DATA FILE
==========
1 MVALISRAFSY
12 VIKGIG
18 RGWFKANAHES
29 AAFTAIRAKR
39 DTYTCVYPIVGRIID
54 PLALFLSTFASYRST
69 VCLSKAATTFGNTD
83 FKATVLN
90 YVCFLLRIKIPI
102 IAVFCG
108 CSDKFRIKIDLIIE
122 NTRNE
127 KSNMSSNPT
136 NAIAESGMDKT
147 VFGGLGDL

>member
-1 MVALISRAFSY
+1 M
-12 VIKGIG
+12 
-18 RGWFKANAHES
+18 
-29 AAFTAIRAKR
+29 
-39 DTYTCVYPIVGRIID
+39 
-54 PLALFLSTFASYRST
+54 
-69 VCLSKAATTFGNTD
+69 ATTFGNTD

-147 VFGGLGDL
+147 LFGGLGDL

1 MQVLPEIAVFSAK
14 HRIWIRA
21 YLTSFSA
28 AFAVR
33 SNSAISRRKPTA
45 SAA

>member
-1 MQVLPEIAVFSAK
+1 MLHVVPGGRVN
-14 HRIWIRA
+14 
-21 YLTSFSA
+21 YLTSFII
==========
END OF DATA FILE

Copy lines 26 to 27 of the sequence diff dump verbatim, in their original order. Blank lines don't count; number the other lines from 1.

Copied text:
+39 
-54 PLALFLSTFASYRST